Hair: curly, thick, long, thin, gray, brown - all types of hair does different things for different people. But what about those who don’t have any? Or those who are in the process of losing it?
Some men accept their balding scalps graciously and as a matter of course. Some even speed up the process, figuring if they’ve lost most of their hair, they may as well shave off the rest. Others fight it every step of the way, from growing it long and combing it over, to poofing it up as much as they can, to give the illusion of more hair. And, of course, there are the men who spend money on hair pieces, plugs, surgery and many different kinds of potions guaranteed to help regrow your hair.
But what is male pattern baldness?
Everyone who has hair loses it every day. You can see that in the hairbrush in your bathroom or on the shower floor after you’ve washed your hair. It’s estimated that we lose about 10,000 strands every day - after it’s been in your head for about five years or so.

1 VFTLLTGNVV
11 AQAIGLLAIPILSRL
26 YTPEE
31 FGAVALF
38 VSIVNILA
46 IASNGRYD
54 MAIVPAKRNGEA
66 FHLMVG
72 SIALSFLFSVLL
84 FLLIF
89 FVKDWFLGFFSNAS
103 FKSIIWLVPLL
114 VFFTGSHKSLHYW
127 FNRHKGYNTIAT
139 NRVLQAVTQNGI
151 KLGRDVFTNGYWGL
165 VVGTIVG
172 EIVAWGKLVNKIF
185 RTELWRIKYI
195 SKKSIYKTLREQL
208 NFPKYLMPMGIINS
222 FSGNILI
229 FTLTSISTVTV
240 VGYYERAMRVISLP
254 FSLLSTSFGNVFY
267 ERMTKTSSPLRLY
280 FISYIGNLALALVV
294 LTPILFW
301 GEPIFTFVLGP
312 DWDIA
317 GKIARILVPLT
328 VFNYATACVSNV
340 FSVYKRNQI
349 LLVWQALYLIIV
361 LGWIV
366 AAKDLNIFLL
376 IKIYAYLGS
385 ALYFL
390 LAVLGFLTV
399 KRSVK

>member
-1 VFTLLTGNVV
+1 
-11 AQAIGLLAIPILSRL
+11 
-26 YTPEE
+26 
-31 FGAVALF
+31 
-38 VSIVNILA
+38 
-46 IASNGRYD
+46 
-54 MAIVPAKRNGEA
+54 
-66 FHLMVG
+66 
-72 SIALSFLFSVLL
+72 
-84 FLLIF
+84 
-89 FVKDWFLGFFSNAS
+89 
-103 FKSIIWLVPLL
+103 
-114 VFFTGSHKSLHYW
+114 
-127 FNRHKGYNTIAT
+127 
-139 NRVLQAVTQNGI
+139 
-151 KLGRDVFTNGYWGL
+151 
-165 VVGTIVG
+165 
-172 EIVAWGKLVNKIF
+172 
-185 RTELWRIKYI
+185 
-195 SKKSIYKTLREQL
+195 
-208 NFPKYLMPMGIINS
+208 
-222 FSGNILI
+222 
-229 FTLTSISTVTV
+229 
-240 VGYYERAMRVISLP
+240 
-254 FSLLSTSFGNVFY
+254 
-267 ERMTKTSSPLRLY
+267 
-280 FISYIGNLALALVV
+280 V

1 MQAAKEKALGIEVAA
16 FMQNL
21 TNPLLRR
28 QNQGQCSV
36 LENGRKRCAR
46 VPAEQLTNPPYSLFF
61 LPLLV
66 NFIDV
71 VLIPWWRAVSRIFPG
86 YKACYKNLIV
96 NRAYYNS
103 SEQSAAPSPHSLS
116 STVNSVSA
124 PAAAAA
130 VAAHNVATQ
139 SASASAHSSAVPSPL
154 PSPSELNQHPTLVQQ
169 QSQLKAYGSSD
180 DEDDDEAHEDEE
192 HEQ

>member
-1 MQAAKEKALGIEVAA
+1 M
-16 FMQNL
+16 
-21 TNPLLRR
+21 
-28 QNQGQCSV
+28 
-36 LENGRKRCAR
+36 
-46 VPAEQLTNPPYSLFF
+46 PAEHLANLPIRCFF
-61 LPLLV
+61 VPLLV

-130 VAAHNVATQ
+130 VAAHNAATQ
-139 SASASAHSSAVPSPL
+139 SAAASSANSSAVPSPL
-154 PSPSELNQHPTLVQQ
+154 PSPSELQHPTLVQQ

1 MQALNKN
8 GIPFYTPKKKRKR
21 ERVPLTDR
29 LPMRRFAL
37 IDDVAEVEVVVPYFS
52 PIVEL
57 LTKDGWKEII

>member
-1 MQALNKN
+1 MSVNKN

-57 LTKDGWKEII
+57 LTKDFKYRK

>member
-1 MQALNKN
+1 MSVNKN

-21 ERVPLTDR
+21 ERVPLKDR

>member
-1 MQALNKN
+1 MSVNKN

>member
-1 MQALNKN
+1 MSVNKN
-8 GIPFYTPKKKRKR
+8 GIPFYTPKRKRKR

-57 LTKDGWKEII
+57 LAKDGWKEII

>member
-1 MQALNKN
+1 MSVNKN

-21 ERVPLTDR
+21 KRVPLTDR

Again, for most of us, the hairs are replaced and the cycle continues. For men with male pattern baldness, this doesn’t happen. The hairs fall out and aren’t replaced, which causes a gradual loss of overall hair. Usually, it begins at the temple (receding hairline) or at the very top (crown) of the head.
Doctors don’t know exactly why men lose hair in this manner, but it is genetic as it isn’t common in women. Testosterone, the “male” hormone, does play a role by combing with an enzyme, which then weakens the hair.
It’s important to understand that male pattern baldness isn’t the same thing as the baldness experienced by people who have an illness that causes hair loss, called alopecia. As well, hair loss from other causes, like chemotherapy, are much more sudden, with clumps of hair coming out.
If you’re concerned about your hair loss, the best thing you can do is speak with your doctor to be sure that it is simply male pattern baldness and if so, to see if there is anything that can be done.